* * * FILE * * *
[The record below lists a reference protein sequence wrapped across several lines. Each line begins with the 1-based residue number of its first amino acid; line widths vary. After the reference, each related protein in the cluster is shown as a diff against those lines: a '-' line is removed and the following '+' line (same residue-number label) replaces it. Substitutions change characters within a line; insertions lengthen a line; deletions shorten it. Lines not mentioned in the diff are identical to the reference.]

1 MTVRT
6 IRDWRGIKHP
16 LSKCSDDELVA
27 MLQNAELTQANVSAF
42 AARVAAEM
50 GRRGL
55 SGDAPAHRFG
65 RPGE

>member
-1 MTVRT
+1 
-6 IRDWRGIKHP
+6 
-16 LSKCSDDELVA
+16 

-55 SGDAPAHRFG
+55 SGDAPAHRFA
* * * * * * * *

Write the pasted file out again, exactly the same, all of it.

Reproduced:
[The record below lists a reference protein sequence wrapped across several lines. Each line begins with the 1-based residue number of its first amino acid; line widths vary. After the reference, each related protein in the cluster is shown as a diff against those lines: a '-' line is removed and the following '+' line (same residue-number label) replaces it. Substitutions change characters within a line; insertions lengthen a line; deletions shorten it. Lines not mentioned in the diff are identical to the reference.]

1 MTVRT
6 IRDWRGIKHP
16 LSKCSDDELVA
27 MLQNAELTQANVSAF
42 AARVAAEM
50 GRRGL
55 SGDAPAHRFG
65 RPGE

>member
-1 MTVRT
+1 
-6 IRDWRGIKHP
+6 
-16 LSKCSDDELVA
+16 

-55 SGDAPAHRFG
+55 SGDAPAHRFA